And white Christians are about 30 percentage points more likely to say monuments to Confederate soldiers are symbols of Southern pride rather than symbols of racism. And year over year, in question after question in public opinion polls, a clear pattern has emerged: White Christians are consistently more africab than whites who are religiously unaffiliated to deny the existence of structural racism.
How racial discrimination shapes religious convictions
Again, this troubling relationship holds not just for white evangelical Protestants, but also for white mainline Protestants and white Catholics. Related Opinion My alma mater is named for Robert E.
Through the entire American story, white Christianity has served as the central source of moral legitimacy for a society explicitly built to value the lives of white people over Black people. Please submit a letter to the editor. Even when white Christians try to engage in this work, too many reach immediately for racial reconciliation, which zfrican believe can be achieved through a straightforward transaction: white confession in exchange for Black forgiveness.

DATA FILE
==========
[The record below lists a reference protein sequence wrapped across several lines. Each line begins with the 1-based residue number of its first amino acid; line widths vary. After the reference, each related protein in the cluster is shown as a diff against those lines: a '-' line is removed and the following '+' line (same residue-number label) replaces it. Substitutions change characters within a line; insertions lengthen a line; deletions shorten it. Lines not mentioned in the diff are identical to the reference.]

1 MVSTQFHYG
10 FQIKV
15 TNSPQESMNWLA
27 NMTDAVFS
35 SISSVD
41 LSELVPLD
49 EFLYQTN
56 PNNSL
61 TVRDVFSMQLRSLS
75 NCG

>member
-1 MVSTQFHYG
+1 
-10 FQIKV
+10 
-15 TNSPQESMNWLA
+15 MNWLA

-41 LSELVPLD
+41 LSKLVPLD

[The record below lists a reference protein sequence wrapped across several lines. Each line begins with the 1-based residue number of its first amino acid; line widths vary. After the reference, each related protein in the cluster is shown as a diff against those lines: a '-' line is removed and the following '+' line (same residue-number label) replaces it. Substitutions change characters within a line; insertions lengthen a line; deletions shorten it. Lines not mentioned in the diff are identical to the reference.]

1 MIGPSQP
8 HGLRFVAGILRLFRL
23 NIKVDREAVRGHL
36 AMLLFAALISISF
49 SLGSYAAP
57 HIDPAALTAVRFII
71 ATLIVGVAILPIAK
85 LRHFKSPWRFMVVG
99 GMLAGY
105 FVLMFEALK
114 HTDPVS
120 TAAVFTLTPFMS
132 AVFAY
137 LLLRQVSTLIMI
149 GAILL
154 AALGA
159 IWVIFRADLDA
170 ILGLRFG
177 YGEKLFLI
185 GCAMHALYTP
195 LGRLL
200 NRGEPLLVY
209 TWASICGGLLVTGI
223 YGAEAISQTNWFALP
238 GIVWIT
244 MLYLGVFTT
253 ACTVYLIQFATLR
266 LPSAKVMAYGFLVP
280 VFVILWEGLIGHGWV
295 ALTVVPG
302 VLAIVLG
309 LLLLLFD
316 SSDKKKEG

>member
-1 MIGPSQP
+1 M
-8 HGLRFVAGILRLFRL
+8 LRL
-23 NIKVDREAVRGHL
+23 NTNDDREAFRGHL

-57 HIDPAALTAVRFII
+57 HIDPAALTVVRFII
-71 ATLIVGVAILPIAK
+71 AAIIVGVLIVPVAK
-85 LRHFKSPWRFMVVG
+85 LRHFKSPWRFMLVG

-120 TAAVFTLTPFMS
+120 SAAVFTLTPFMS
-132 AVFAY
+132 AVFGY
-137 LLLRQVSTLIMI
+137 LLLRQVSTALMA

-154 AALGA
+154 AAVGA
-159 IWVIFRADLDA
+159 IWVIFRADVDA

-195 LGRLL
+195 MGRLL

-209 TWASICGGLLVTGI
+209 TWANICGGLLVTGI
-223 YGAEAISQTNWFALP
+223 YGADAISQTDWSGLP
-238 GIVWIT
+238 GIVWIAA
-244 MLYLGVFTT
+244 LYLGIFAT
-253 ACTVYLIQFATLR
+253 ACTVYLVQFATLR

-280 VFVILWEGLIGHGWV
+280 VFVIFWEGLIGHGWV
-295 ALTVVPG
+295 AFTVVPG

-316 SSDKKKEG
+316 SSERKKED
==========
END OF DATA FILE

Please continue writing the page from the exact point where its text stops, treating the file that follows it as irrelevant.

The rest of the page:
By contrast, holding more racist views has only a very weak effect on white religiously unaffiliated identity, and that effect is in the negative direction. First, they assert that it is not white Christian identity itself but other intervening variables that for such correlations.